The Everest Balti House
3 Portland Street, Cheltenham crack
I like buffets. Itís not that Iím greedy or like to eat as much as I can for a small amount of money. No, what I like is that you get to taste lots of different things. You can mix and match. You can try things you havenít had before and if you donít like them, you havenít wasted a meal.
We went along to the Everest in Portland Street who, I had been reliably informed, have a really good Indian buffet on Tuesdays and Thursdays. Sure enough, as we entered the restaurant the row of steaming pots were waiting. We were met by Sabi who showed us to our table in the main room. We decided to try the ŗ la carte as well as the buffet and my companion went off in search of something to start with while I had a good look down the menu.
The Everest is one of the oldest established and largest Indian restaurants in Cheltenham Ė itís beautiful interior has room for 150 diners spread over three areas, including a balcony. It has been on the present site for nearly 25 years and their main chef has been with them almost as long which is always a good sign. The food is good, old fashioned traditional Indian rather than the nouvelle cuisine indienne which seem so fashionable these days.
Something caught my eye in the Starters section, something that I hadnít tried before; Tandoori Fish. I discovered from Sabi that the fish was trout so I decided to give it a go. While I was waiting my companion came back with a plate laden with various starters from the buffet. The onion bhajis were the best we had tasted and the vegetable samosas were plump and juicy. The small pieces of tandoori chicken on the bone were very succulent. While I was cheekily robbing my friendís plate my starter arrived. The trout was not filleted so you have to be careful of small bones but it was very nice indeed. Quite an unusual combination but the trout and all the various spices worked well.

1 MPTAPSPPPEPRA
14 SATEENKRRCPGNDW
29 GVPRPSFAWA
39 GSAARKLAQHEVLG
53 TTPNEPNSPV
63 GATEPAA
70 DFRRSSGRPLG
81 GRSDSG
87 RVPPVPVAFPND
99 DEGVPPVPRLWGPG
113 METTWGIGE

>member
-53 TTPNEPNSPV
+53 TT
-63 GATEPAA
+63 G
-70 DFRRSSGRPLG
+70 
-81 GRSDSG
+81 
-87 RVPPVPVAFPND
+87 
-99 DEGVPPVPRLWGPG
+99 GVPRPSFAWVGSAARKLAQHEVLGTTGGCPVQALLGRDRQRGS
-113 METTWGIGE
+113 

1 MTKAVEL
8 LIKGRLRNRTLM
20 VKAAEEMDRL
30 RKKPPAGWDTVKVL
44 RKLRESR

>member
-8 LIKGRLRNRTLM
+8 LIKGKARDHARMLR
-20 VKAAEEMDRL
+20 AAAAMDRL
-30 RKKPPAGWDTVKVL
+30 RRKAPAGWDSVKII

For my main course Sabi recommended Bhuna Murg, a delicious dish of chicken which is marinated on the bone, grilled, then taken off the bone and cooked with medium herbs and spices. This gives it a unique sort of double flavour.
To go with it I had a Tarka Dahl which was rich and flavoursome. There is a tendency these days to make dahl very thin, almost soup like, but this was just right. I also had the Aloo Ghobi and a Kulcha nan, both of which were the perfect accompaniment to my main dish.
Meanwhile my friend was back from the buffet again with her main course. She had a choice of vegetarian as well as meat dishes. Sometimes vegetarian dishes tend to be dry, but the Bombay Aloo and the Chan Massala (chick peas) both were in a beautifully rich medium hot and spicy sauce. She is not a big eater so a spoonful of each of the Chicken Jalfraizi, the Chicken Dhansak and special fried rice completed her choice and were equally juicy. Sabi then insisted she also tried the Lamb and Brinjal Balti. This was superb. The mixture of ground cumin and a lemony flavour, probably tamarind, gave it a mouth watering tang.
We had eaten more than is usual for us but had a look at the buffet desserts. My only disappointment was that they were not Indian. There was cheesecake, a beautiful chocolate gateaux and fruit salad but no kir, jalabee or halva which was a pity. We finally decided to share a coconut ice cream which rounded off a perfect meal.
The Everest buffet is excellent value and changes from day to day. The main menu is long and varied and there is a good selection of beers and wines. If one of you canít eat spicy foods there are some good English dishes to choose from. The service is impeccable and the team of very smart waiters is hyper attentive. Highly recommended.